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Forum topic by MasonJay posted 08-16-2021 08:02 PM 218 views 0 times favorited 2 replies Add to Favorites Watch
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11 posts in 431 days

08-16-2021 08:02 PM

Topic tags/keywords: walnut bandsaw tablesaw milling joining dresser furniture longevity

Hi all,

I am looking to build a second and third piece of furniture that will be a bedroom dresser set, one will be a smaller scaled down version of the bigger dresser for variety. In the recent past I built a TV ‘credenza’ that was made from quarter sawn sapele.

You can see that here…

It is my understanding of quarter sawn was that was the most stable cut of wood to build long lasting furniture. That’s what I’m after, longevity in my builds. I had access to a domino machine to help strengthen the butt joints and I can use that again for this next build.

PROBLEM: My wife really wants to use premium walnut for the color and wood grain but I’m not against using the quarter sawn sapele again. The issue I’m having with the walnut is the fact that it is flat sawn and I thought that was more unstable/prone to moving. I will go through the milling process carefully and not rush it, but I’m not sure how flat sawn boards hold up over time on butt joints or in a slab once glued together as a box. Looking for any input from the forum on how you have mitigated or addressed the issue with using solid lumber.

The design of these next 2 pieces will be similar to the tv unit w/ simple butt joints, maybe a rabbet with dominos or dowels. Of course, there will also be drawers instead of doors like the TV. I’ve searched many videos and it looks like others also use flat sawn boards for their builds but it’s only a snap shot in time, not fast forwarded 7 years and how it’s held up.

Does my concern make sense? Is it worth the while worrying about it?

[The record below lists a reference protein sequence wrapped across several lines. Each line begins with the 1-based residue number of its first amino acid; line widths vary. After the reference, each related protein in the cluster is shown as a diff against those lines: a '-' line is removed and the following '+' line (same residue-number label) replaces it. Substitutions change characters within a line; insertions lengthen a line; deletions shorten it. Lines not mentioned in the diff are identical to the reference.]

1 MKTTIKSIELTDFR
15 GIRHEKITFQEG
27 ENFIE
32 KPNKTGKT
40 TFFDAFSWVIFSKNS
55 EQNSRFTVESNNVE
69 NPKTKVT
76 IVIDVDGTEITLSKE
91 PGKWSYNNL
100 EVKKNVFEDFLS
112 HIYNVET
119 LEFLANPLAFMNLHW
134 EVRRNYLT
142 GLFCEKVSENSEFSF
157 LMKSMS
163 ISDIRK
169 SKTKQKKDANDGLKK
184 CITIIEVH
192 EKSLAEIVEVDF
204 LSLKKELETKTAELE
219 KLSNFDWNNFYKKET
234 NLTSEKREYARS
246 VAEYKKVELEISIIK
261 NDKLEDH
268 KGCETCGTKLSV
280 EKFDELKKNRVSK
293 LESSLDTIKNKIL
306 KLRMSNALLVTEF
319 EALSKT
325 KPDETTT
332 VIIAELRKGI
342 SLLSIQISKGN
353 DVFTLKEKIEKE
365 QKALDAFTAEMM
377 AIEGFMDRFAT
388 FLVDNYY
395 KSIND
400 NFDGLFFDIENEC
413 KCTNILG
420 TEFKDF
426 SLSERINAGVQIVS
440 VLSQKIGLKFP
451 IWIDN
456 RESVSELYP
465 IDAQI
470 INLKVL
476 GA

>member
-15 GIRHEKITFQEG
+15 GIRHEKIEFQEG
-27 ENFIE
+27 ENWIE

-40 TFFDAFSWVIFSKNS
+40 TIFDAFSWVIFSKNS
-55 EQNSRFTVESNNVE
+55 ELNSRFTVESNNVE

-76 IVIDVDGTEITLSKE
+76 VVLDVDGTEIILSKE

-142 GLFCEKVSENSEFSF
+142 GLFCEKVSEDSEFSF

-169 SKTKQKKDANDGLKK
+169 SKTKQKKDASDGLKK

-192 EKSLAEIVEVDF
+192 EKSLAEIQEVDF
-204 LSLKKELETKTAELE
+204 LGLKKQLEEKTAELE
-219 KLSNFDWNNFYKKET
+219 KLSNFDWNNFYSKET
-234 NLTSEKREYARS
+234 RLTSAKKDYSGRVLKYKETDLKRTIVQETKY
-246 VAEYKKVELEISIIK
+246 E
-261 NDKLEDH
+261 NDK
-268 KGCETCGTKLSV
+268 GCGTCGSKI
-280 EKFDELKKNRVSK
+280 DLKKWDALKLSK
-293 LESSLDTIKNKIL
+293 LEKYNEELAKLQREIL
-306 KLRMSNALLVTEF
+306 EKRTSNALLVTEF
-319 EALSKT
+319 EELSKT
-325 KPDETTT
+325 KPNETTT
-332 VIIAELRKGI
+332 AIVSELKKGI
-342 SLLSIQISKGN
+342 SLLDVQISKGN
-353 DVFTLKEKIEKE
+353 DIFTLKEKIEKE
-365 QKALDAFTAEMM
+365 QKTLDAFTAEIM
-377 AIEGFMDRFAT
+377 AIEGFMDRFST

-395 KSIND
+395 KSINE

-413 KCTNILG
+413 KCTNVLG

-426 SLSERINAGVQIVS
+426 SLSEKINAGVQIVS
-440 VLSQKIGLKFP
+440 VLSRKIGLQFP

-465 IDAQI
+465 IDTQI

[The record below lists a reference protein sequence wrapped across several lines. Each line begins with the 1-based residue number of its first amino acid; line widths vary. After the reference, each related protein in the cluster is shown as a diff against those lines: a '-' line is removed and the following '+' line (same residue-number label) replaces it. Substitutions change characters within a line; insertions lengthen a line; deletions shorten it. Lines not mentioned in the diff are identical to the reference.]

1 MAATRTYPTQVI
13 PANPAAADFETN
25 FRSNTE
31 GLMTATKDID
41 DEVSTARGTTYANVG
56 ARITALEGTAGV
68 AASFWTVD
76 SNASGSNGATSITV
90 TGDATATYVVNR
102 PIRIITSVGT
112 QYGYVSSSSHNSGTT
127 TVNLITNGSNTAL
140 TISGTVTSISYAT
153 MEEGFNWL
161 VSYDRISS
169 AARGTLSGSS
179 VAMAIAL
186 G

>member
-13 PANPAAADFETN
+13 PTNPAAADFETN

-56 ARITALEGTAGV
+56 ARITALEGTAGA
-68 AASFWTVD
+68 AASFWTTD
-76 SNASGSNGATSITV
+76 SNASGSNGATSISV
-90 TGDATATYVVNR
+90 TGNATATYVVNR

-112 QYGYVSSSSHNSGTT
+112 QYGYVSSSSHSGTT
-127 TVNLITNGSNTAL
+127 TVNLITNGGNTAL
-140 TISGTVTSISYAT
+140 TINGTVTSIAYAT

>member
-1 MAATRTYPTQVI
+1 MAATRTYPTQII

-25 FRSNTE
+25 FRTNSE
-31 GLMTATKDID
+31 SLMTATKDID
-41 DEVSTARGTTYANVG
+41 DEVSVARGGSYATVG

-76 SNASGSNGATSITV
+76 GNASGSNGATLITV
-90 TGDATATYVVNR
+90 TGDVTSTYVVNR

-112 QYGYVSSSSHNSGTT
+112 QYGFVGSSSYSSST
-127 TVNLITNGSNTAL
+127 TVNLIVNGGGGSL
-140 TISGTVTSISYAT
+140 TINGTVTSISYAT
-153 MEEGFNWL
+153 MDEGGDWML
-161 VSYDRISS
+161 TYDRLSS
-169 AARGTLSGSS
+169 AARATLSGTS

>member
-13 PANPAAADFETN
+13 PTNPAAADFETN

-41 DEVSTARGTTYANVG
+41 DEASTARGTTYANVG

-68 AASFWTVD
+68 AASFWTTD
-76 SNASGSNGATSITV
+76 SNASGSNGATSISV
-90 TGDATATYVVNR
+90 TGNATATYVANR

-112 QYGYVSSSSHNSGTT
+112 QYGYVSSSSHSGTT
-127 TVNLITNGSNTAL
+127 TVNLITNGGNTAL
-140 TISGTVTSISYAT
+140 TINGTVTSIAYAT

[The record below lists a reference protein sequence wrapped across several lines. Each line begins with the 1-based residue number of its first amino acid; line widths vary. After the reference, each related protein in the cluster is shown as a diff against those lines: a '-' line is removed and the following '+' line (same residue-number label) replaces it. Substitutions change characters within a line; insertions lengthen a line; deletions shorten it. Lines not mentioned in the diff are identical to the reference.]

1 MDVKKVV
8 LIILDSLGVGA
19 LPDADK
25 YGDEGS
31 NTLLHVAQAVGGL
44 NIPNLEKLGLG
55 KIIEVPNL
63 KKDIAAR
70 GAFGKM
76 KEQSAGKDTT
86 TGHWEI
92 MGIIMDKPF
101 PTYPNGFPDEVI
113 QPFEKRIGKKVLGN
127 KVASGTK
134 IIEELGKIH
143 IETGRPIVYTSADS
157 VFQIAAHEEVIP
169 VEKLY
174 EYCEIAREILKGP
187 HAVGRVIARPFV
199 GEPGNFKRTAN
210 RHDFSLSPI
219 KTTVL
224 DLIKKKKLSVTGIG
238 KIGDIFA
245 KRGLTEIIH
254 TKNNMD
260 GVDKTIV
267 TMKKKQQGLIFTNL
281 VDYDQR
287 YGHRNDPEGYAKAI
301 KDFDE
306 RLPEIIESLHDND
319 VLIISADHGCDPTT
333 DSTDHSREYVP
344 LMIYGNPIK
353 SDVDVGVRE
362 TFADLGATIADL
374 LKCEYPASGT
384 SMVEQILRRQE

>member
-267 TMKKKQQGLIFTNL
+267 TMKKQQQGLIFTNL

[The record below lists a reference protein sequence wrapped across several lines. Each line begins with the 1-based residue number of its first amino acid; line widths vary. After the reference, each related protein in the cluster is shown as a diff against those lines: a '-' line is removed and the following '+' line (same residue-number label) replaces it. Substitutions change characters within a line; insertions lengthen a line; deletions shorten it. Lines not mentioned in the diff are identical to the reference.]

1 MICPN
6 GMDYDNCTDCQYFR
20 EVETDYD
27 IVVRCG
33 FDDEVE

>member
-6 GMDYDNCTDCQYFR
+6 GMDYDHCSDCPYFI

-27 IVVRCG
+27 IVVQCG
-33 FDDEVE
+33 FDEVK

Thank you all

2 replies so far

View splintergroup's profile


5848 posts in 2463 days

#1 posted 08-16-2021 08:22 PM

All woods change dimension with changes in moisture. Change in length is essentially zero, change in width is minimum for quarter sawn and maximum for flat sawn.

That said, walnut in my experience doesn’t move any (twist or warp) once it stabilizes to my shop and is squared up.

You always have to design for potential wood movement (plenty of on-line calculators that tell you how much movement to expect for a given change in moisture).

For what you are proposing, in my experience the biggest problem area is in the drawer fit. Design the fit too close and they can swell up to the point of binding.

Frame/panel construction is also an area (when using solid wood) to watch out for.

Any place two pieces make contact with end grain meeting long grain, you need to consider allowance for movement.

View Aj2's profile


4066 posts in 3039 days

#2 posted 08-16-2021 08:36 PM

I agree with mr Splinter kiln dried walnut is very stable. Maybe even second to Genuine mahogany.
I have a opinion about sapele. I’m fairly certain I read the reason sapele is often sold quarter sawn is drying defects in flatsawn.
If you do see sapele flatsawn it might be a surprise how much figure the boards have. I’ve Worked with some beautiful quilted boards. They were horribly twisted and bowed but worth it.
Good Luck

-- Aj

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